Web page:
“In order to achieve the ‘ideal’ communist model, the Khmer Rouge believed that all Cambodians must be made to work as laborer in one huge federation of collective farms; anyone in opposition to this system must be eliminated. This list of ‘potential opposition’ included, but was not limited to, intellectuals, educated people, professionals, monks, religious enthusiasts…[...]….Under threat of death, Cambodians nationwide were forced from their hometowns and villages.  The ill, disabled, old and young who were incapable of making the journey to the collectivized farms and labor camps were killed on the spot. People who refused to leave were killed, along with any who appeared to be in opposition to the new regime. The people from entire cities were forcibly evacuated to the countryside. All political and civil rights of the citizen were abolished. Children were taken from their parents and placed in separate forced labor camps. Factories, schools, universities, hospitals, and all other private institutions were shut down; all their former owners and employees were murdered, along with their extended families. Religion was also banned: leading Buddhist monks and Christian missionaries were killed, and temples and churches were burned. While racist sentiments did exist within the Khmer Rouge, most of the killing was inspired by the extremist propaganda of a militant communist transformation. It was common for people to be shot for speaking a foreign language, wearing glasses, smiling, or crying. One Khmer slogan best illuminates Pol Pot’s ideology: ‘To spare you is no profit, to destroy you is no loss.’ ” (Walker, source)

As recently as the late 1970s, there was such hatred, such an apathy toward the lives of others.  Kursten and I did some quick math.  If the genocide ended around 1978, this means that anyone we encountered that appeared to be over the age of 35 had lived through this nightmare.  The survivors were in front of us–living, breathing, working to re-establish themselves after their loved ones were murdered, their education system destroyed, their economy overturned, and the forward movement of society halted (remember, all professionals, doctors, educated people were “removed” from society).  Imagine that.  Imagine rebuilding.

The first stop on our memorial tour was the S-21 (Tuol Sleng) prison.  Previously a school, the Khmer Rouge turned it into a top-secret prison, where they kept and tortured high-ranking officials suspected of treason.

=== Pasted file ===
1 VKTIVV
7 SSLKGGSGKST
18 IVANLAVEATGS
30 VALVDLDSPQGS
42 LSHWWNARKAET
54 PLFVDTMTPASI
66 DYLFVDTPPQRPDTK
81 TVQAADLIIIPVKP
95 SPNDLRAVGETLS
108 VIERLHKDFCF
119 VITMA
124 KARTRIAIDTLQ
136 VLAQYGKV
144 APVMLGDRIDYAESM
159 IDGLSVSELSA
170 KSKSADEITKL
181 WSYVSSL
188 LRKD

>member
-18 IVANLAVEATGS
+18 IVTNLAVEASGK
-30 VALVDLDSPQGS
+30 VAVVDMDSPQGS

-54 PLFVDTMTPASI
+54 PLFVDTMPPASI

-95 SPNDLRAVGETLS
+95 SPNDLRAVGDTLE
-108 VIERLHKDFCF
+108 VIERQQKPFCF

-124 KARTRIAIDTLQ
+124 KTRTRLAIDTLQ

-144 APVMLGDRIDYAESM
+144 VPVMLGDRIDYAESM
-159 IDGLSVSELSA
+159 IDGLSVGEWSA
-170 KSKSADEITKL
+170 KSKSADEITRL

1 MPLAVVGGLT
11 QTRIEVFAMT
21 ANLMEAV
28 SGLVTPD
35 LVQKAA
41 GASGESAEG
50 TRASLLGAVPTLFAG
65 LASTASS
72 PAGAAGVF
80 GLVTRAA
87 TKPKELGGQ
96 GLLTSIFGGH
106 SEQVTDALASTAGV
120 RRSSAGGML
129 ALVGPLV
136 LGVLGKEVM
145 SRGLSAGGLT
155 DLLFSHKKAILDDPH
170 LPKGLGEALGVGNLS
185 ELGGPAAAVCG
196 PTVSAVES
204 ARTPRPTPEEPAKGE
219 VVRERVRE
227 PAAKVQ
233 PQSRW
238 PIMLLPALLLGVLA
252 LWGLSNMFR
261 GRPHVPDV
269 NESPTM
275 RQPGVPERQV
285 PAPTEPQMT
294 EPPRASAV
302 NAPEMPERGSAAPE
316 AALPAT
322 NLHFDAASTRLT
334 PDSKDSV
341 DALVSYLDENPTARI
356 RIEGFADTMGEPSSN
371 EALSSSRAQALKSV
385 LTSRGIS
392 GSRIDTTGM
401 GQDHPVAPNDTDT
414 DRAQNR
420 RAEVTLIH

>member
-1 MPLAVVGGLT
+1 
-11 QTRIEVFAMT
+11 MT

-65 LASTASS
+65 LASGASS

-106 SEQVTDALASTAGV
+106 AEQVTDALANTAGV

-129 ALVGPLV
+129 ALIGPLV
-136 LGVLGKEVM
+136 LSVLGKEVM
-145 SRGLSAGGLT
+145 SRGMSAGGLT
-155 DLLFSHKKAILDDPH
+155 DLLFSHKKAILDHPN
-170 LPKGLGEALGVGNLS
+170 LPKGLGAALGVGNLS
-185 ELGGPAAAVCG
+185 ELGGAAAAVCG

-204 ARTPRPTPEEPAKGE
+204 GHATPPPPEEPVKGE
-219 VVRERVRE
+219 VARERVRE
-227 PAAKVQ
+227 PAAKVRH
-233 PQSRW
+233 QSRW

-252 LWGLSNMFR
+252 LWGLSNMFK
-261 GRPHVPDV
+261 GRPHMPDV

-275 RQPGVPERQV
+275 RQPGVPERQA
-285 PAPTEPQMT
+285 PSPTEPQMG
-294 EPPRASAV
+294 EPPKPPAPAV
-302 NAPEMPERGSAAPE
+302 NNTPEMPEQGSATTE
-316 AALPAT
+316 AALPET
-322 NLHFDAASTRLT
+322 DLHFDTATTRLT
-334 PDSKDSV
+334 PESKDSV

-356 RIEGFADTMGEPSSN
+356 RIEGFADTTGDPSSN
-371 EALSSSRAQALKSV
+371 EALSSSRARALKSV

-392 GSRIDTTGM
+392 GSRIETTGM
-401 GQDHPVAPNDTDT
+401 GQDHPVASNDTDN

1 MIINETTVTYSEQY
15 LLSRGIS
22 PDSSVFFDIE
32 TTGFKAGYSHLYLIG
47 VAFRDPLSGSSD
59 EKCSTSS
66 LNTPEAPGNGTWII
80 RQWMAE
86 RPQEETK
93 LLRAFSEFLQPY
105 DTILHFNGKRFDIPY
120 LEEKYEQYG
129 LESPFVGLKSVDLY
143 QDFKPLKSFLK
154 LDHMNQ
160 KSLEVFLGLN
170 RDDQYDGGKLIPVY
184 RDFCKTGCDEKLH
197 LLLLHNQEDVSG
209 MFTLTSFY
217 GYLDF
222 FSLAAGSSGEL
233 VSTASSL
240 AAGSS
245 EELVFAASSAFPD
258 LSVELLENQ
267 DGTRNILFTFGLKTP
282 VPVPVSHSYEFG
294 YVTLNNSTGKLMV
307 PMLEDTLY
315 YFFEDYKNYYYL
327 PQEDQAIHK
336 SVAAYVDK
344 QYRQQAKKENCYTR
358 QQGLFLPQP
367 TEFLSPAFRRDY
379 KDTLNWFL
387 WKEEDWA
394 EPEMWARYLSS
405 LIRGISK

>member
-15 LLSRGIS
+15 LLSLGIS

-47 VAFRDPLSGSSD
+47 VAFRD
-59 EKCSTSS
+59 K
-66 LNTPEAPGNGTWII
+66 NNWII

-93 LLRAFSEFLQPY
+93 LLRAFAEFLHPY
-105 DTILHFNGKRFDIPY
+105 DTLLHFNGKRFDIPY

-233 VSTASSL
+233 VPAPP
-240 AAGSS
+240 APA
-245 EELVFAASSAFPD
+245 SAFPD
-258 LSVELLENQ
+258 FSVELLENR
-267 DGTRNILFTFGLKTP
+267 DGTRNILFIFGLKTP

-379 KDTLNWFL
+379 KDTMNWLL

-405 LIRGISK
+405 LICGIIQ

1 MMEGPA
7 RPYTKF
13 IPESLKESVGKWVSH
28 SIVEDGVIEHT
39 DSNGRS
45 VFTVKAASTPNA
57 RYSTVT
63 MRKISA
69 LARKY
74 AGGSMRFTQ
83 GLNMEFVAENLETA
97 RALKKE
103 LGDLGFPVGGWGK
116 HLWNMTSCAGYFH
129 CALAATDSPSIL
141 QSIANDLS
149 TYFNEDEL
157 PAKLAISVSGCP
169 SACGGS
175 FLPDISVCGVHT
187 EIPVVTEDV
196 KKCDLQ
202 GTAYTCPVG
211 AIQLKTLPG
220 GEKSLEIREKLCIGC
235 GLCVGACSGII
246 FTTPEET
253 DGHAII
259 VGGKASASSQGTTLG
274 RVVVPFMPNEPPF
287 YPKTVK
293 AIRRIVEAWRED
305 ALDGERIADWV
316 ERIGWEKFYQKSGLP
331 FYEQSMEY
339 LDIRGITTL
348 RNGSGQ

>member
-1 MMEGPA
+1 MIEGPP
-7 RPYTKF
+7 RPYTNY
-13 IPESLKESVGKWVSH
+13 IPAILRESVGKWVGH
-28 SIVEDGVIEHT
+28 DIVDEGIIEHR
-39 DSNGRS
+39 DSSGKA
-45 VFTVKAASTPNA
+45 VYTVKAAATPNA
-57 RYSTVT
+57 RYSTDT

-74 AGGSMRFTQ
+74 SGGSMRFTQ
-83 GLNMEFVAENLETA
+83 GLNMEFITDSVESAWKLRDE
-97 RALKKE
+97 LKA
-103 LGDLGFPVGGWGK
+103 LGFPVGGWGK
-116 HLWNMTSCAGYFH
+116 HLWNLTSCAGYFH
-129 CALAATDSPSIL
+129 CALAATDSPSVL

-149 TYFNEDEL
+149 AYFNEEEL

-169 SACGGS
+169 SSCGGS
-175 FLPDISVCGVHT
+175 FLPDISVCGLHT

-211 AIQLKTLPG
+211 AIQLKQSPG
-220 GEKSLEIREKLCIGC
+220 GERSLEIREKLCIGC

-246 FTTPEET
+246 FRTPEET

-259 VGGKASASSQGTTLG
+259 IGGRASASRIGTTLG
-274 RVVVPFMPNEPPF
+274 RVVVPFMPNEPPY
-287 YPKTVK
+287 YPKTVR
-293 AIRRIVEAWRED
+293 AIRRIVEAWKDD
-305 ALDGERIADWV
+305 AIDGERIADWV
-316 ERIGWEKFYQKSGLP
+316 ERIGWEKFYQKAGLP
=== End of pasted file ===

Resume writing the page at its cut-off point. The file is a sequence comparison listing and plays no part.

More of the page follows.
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Most people didn’t know the charges behind their arrest, but their whole family would be captured and the officials would be tortured until they confessed to whatever the Khmer Rouge said that they had allegedly done.  After they confessed (under duress or not), they were killed.  An estimated 14,000-20,000 people were kept here and the Documentation Center of Cambodia estimates that only ~200 survived or were released.

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One of the most haunting things is that  you can still see the chalkboards with remnants of old lessons on the walls of some of the prison cells.  Next to remnants of torture instruments.

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Our second stop on the tour was Choeung Ek, a killing field and mass grave of the victims of the Khmer Rouge.  People were driven out in trucks, most of them from the S-21 prison, and were usually killed upon arrival. They were hewn to pieces or brutally beaten before being tossed into large pits in the ground, mass graves.

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The Khmer Rouge didn’t even have the mercy to shoot them–ammunition was too precious of a commodity–and they were crudely killed with spades or sharpened bamboo sticks.  They bashed the children’s heads against trees.

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There is a free audioguide that comes with the admission price of $2 that helps take you back to the fields in the 1970s.  The guide does a good job of illustrating the primitive methodologies that the Khmer Rouge employed and has some chilling audio recollections of some of the survivors.

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There is a commemorative stupa set up in the center of the site.  The skulls of the thousands that died here are on display to all who walk by, a reminder of the recent past, ensuring that it is not forgotten.

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Of possible interest:

Who was Pol Pot?

Dale of Cambodia, an up-and-coming documentary

Cambodia’s Khmer Rouge Tribunal a Shocking Failure

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Paddy’s Fight Club [Learn a Martial Art, Cambodia]

When we rode our bikes through the Angkor temples (in case you missed it), we met two Phnom Penh residents–an Australian girl and her Swedish roommate.  They were so friendly and gave us various recommendations of what to do when we rolled into Phnom Penh.  One of the things that they suggested was…wait for it…kick boxing at Paddy’s Fight Club.